Three main things jump out at me in relation to the mass shooting at the Capital Gazette newspaper in Annapolis, Maryland this week:
There were warnings —
Lack of security —
I was once a reporter myself (a target?) —
I’ll address the last first: Since I worked as a reporter for many years I might well have been a potential target by some disgruntled reader or nutcase, although I doubt more so than now since I am a truck driver and when you consider road rage…
But if you drive your own car you are just as likely to face the same level of threat. I really think this society has become so much meaner since I was a child (many decades ago now).
But as is frustratingly so in so many mass shootings there were warnings. The shooter made several online threats. From what I have read, the newspaper officials and the authorities seemed to take the general attitude that if they ignored this nutcase (the shooter) he would go away. He didn’t.
They even received a warning from the shooter the day of. Employees of the newspaper were advised to call 911 if they spotted him. Really? That of course would be (was) too late.
Now I guess this was (is) a relatively small newspaper even though it is in the capital city of Maryland. But apparently it had zero security. I mean they already knew the guy by sight and he walks in with a shotgun.
The lesson: in this day and age if someone makes a threat, best to take it seriously and overreact.
In my years in journalism (about 15 or so) I don’t recall receiving any threat of injury or death. I was concerned at times though. Once I was sent out to make a photo of a traffic stop. A traffic stop? Yes. I think in the small community where I was working the local cops did not get much action and were all excited about what they considered a felony stop out on the freeway. I got out there and made some photos. One of the suspects (and I don’t recall I ever found what he was a “suspect” of) demanded to see my identification. One of the cops went along with that demand and told me to show the suspect. Thanks a lot. I’m don’t recall that we even ran that photo. I think the whole thing turned out to be nothing. But it bothered me that one of the supposed desperadoes saw my driver’s license.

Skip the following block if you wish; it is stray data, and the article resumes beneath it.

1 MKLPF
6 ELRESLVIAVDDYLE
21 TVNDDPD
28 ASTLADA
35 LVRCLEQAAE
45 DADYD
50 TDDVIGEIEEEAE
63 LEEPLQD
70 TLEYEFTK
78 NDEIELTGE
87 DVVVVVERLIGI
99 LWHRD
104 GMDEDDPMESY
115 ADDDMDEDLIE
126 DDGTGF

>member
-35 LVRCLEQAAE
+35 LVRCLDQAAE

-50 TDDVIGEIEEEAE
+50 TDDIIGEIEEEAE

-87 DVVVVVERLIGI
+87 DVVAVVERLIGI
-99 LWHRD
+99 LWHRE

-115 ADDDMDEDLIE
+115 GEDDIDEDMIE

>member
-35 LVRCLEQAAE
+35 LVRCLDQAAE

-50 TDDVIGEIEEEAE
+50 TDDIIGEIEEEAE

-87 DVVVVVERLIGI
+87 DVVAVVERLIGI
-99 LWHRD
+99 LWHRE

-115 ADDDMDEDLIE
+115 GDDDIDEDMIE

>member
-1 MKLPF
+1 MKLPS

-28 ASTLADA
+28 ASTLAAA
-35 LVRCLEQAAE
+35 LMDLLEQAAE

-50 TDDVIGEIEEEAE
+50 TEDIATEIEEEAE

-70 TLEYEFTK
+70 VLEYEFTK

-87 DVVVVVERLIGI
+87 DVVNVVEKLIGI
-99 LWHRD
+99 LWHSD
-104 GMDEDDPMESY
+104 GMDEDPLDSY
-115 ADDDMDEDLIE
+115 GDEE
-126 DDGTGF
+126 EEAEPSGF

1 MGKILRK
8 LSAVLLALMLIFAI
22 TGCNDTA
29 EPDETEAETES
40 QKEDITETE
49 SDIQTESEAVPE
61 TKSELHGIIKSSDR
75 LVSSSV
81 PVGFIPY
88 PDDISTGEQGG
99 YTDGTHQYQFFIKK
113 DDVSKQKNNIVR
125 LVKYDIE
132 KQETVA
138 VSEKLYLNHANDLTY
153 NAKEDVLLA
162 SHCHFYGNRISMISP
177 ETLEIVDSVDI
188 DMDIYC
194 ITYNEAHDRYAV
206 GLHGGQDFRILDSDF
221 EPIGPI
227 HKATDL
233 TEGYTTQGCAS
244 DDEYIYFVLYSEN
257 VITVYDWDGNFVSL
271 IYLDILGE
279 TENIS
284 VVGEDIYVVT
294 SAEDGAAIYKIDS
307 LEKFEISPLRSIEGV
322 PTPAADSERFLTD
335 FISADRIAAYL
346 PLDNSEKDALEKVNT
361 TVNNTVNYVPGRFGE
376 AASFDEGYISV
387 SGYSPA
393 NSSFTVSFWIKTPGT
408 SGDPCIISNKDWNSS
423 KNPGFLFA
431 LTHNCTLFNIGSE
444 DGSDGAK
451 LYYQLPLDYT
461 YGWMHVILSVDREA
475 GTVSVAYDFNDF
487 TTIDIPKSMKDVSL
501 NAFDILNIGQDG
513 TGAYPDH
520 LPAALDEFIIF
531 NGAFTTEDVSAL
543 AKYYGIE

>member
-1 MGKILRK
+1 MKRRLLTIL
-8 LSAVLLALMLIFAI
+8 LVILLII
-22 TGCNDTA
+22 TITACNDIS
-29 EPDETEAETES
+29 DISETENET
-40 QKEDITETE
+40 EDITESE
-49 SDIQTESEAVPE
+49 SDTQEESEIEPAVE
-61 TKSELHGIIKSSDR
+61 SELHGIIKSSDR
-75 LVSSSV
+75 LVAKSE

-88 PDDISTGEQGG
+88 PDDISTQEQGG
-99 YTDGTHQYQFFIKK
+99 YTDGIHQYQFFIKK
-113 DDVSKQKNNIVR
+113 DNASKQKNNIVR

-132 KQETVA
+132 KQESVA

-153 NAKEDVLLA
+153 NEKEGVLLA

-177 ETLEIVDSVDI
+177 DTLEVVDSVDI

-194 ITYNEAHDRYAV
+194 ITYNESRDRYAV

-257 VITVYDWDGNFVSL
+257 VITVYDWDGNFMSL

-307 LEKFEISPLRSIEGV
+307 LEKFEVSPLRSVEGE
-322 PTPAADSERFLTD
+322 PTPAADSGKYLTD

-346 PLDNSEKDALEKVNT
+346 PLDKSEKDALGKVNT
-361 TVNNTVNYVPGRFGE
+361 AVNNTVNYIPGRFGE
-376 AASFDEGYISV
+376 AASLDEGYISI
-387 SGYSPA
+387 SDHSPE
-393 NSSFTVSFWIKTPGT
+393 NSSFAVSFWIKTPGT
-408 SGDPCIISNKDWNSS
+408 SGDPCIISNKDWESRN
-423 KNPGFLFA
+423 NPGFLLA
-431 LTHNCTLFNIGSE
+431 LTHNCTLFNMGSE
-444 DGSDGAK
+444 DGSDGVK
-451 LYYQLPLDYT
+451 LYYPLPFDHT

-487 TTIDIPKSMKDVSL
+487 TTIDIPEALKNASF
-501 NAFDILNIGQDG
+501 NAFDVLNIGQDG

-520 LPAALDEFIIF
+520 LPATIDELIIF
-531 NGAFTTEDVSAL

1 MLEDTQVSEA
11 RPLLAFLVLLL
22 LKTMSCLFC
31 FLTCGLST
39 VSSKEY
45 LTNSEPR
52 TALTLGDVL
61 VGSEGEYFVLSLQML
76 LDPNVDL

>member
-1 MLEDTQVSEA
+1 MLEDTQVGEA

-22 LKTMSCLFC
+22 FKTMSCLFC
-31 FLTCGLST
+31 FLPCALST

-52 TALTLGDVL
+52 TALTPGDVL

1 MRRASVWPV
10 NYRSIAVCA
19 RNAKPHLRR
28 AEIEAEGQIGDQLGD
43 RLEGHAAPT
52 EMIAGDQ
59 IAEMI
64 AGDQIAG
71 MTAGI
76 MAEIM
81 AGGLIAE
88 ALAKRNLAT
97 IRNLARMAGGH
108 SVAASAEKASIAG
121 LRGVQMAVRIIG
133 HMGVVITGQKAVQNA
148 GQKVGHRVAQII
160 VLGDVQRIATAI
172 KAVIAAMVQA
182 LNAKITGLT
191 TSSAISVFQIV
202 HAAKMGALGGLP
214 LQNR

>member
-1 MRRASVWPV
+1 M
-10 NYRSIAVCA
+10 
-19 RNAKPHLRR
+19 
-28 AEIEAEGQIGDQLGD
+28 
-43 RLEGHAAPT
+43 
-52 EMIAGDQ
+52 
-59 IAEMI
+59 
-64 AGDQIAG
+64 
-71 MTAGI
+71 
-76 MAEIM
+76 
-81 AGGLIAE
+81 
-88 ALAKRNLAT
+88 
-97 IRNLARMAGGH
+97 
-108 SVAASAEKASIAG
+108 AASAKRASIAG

I worried more for my own father’s safety. He was in the newspaper business for nearly half a century, working in the big and small time. As a teenager I recall a couple of times (just a couple) he received a phone call at night from disgruntled readers.
And that makes me think of the victims in this latest mass shooting:
Five dead. Four of them were near or at retirement age and one was young. Several more were gravely wounded. Lives snuffed out or forever impaired and families devastated.
This was not one of those clear cases for the need of gun control. The weapon used was as far as I know a perfectly legal shotgun.
This could be just called a random act of violence. But when you put it together with all of the others that have rained down on us over the past several years it is a sign of an increasingly troubled and downright sick society. It’s the other guy I know. But something is wrong.
My nagging fear in all of this is that we are forced to accept these incidents as every-day reality.
The story is that the shooter was mad about an article in the newspaper a few years ago about his legal troubles involving harassment he allegedly committed against a former female fellow student in high school.
He was unsuccessful in suing the newspaper for defamation.
As an LA Times story put it:
… the judge said, the paper had nailed the story: “There is nothing in those complaints that prove that anything that was published about you is, in fact, false.”